John Sanda: I want to emphasize upfront that Kubernetes is language-agnostic. The two main constructs in Kubernetes are HTTP and containers. It’s best to think of it this way: “I’m deploying containers that speak HTTP.” Don’t think of it in terms of “I’m deploying a Jar file” or “I’m deploying a Go binary with a gRPC API”.

John Sanda: However, in terms of the actual implementation, the K8ssandra operator is built on the Go ecosystem. Everything builds on top of the Kubernetes client Go library. There are client implementations in other languages, but the fact that Kubernetes itself uses the Go client gives that client a big advantage. That’s one of the reasons you see most operators being written in Go.

John Sanda: There are two popular frameworks that provide the scaffolding and helper libraries for developing operators: Operator SDK and KubeBuilder. More recent versions of Operator SDK are almost like a shim on top of KubeBuilder. At this time last year, there was a different set of libraries, scaffolding, and project layout with Operator SDK versus KubeBuilder. Now, Operator SDK uses the same project layout and underlying scaffolding and libraries as KubeBuilder.

Jeff Carpenter: It sounds as if Operator SDK and KubeBuilder are converging, at least in terms of what the resulting code looks like?

John Sanda: Yes, that’s right. For the K8ssandra operator, we’re working directly with Operator SDK, which is also what cass-operator uses.

Managing the K8ssandra operator roadmap

Jeff Carpenter: How do you see the K8ssandra operator maturing over time? How do we prioritize development?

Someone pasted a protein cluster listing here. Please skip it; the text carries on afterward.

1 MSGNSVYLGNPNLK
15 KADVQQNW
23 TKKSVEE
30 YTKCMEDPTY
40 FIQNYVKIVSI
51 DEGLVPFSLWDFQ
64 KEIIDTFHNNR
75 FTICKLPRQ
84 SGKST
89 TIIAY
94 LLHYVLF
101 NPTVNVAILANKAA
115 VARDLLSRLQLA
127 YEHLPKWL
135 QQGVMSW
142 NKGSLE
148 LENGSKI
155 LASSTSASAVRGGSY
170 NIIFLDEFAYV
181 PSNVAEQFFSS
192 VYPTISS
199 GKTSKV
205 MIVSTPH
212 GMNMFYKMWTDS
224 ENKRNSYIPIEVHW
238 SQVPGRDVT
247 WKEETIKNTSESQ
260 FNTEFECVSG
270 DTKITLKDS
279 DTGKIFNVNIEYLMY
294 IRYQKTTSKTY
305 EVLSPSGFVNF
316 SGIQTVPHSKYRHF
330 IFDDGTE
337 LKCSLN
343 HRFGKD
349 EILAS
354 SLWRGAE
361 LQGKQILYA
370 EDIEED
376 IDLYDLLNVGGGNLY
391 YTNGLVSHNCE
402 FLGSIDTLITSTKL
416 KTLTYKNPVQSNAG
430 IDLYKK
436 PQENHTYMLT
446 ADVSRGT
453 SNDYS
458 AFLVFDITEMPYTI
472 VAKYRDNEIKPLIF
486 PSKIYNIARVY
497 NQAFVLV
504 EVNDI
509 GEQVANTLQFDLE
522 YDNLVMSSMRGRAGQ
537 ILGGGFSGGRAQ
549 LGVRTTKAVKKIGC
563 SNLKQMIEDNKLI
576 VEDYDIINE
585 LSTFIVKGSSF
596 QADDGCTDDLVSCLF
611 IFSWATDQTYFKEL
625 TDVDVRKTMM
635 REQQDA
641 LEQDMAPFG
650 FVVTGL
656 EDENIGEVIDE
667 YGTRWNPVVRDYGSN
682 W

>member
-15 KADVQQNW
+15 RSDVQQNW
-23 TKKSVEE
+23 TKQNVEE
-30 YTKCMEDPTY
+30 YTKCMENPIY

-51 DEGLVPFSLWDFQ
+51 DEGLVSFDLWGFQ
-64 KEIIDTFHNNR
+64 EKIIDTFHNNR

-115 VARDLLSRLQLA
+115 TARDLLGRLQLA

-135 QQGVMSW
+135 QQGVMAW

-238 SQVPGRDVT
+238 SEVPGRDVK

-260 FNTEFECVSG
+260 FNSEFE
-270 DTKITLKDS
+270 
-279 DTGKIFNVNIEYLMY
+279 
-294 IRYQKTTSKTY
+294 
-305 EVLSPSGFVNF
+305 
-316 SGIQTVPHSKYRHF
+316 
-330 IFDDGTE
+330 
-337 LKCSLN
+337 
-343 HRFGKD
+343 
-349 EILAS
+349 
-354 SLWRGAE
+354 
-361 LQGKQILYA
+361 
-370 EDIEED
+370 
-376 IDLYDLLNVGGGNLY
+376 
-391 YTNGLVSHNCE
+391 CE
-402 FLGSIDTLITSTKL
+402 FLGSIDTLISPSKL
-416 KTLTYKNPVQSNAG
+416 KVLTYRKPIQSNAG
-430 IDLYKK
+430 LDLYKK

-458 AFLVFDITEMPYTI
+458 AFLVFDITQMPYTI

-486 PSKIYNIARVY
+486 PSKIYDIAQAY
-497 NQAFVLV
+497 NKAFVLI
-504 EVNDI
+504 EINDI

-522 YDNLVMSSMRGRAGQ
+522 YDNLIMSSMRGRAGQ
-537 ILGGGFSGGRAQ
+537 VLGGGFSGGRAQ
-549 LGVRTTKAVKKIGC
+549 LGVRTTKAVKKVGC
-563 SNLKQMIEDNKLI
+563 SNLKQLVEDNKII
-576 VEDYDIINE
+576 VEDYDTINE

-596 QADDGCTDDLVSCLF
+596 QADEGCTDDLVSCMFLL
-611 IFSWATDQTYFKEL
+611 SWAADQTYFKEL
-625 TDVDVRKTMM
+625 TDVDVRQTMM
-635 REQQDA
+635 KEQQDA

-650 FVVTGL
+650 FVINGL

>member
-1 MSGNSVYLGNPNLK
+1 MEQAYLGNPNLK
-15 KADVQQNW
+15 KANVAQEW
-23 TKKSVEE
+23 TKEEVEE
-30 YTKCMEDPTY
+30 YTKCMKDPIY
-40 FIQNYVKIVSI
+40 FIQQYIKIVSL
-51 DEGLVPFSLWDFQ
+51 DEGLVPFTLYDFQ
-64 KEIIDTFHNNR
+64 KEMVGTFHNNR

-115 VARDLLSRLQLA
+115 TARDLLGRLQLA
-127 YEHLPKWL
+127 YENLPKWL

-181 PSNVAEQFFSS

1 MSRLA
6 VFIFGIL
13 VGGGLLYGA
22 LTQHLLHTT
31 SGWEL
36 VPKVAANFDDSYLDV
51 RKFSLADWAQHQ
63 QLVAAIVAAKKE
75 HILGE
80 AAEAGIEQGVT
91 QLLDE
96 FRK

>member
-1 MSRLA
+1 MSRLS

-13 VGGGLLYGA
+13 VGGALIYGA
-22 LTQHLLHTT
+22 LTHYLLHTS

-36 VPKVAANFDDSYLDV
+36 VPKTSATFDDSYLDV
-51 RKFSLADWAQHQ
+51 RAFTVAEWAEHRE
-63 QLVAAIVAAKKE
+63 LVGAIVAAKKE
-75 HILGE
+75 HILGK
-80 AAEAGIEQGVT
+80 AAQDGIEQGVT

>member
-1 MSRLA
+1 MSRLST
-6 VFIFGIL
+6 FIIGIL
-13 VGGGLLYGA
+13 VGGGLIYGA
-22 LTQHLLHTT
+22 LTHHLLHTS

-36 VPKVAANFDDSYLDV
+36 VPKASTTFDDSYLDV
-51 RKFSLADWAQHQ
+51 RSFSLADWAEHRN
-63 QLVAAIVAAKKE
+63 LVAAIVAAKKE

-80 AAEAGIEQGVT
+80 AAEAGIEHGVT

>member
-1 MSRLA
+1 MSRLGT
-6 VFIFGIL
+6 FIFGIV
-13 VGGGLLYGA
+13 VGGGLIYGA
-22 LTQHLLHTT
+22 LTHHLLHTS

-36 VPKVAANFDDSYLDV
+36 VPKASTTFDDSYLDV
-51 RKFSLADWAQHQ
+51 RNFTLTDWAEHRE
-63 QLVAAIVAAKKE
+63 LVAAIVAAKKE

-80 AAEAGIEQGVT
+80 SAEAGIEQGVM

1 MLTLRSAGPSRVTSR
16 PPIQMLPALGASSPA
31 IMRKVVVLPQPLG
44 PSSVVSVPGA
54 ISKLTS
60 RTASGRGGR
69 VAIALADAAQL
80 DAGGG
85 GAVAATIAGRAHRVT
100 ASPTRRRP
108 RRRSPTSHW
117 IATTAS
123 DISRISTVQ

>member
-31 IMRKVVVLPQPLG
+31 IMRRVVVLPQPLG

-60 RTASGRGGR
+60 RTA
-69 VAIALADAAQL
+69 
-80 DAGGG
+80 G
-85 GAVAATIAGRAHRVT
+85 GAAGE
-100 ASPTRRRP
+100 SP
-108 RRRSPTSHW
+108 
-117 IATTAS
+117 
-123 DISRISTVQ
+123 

John Sanda: We’re seeing a lot of increase in contributions to K8ssandra right now, especially in terms of issue creation. That’s going to help speed up the maturation of the operator. For example, I mentioned private registry support. Well, that’s table stakes for having something that’s mature and really production-ready. Now we’re starting to really pick up the momentum with the operator development. It’s a huge bonus to have a growing user community. That’s going to help us recognize the things that we need to do in order to speed up that maturation process.

John Sanda: In terms of priorities, the focus right now is on two things. One is the migration – porting over the existing functionality that we have in the Helm charts, and making sure the operator has feature parity. The second is multi-cluster support.

Jeff Carpenter: Some folks will be familiar that we’ve recently released K8ssandra 1.3 in association with Cassandra 4.0. It sounds like there could be more Helm-based maintenance releases in this 1.X series, but most of the current development work is focused on the K8ssandra operator for a 2.0 release, as opposed to adding new features in the 1.X series?

John Sanda: Correct. We’re trying to address bugs or gaps in the 1.X release stream, but trying to focus any major new feature work towards the operator.

Jeff Carpenter: Will the 2.0 release focus only on feature parity with 1.3 or will it have additional features, like multi-cluster support?

John Sanda: Yes, it will have multi-cluster support. We’re also working on a new controller – an operator for Stargate. This will address some of the bugs we’ve had around deploying and managing Stargate with Helm.


We’ve got high hopes for the K8ssandra operator, and how our choices of Operator SDK and Go will lead to increased productivity and help to expand the K8ssandra developer community. While we’re focused initially on multi-cluster support, there are other great ideas for what could come next on the roadmap.
Next week we’ll conclude this series with a discussion of how to test Kubernetes operators. We look forward to sharing more with you then, and as always please give us your feedback and questions on the Forums or our Discord server.